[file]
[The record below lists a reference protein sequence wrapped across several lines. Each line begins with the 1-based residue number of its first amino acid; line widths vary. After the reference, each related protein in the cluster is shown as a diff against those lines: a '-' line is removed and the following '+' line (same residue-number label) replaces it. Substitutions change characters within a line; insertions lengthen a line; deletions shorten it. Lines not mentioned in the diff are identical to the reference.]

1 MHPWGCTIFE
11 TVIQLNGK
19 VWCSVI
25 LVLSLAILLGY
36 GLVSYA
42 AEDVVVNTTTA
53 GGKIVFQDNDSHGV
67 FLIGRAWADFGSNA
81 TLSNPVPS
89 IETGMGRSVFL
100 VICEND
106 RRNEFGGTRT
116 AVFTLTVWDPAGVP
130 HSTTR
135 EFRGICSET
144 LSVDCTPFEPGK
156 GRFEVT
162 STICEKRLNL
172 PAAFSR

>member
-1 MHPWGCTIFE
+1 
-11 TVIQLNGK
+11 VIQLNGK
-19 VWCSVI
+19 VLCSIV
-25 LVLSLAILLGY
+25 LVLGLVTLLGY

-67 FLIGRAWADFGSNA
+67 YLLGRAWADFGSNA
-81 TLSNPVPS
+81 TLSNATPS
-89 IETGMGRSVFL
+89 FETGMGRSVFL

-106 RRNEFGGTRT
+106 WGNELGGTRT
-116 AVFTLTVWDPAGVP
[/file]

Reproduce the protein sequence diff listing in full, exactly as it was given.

[The record below lists a reference protein sequence wrapped across several lines. Each line begins with the 1-based residue number of its first amino acid; line widths vary. After the reference, each related protein in the cluster is shown as a diff against those lines: a '-' line is removed and the following '+' line (same residue-number label) replaces it. Substitutions change characters within a line; insertions lengthen a line; deletions shorten it. Lines not mentioned in the diff are identical to the reference.]

1 MHPWGCTIFE
11 TVIQLNGK
19 VWCSVI
25 LVLSLAILLGY
36 GLVSYA
42 AEDVVVNTTTA
53 GGKIVFQDNDSHGV
67 FLIGRAWADFGSNA
81 TLSNPVPS
89 IETGMGRSVFL
100 VICEND
106 RRNEFGGTRT
116 AVFTLTVWDPAGVP
130 HSTTR
135 EFRGICSET
144 LSVDCTPFEPGK
156 GRFEVT
162 STICEKRLNL
172 PAAFSR

>member
-1 MHPWGCTIFE
+1 
-11 TVIQLNGK
+11 VIQLNGK
-19 VWCSVI
+19 VLCSIV
-25 LVLSLAILLGY
+25 LVLGLVTLLGY

-67 FLIGRAWADFGSNA
+67 YLLGRAWADFGSNA
-81 TLSNPVPS
+81 TLSNATPS
-89 IETGMGRSVFL
+89 FETGMGRSVFL

-106 RRNEFGGTRT
+106 WGNELGGTRT
-116 AVFTLTVWDPAGVP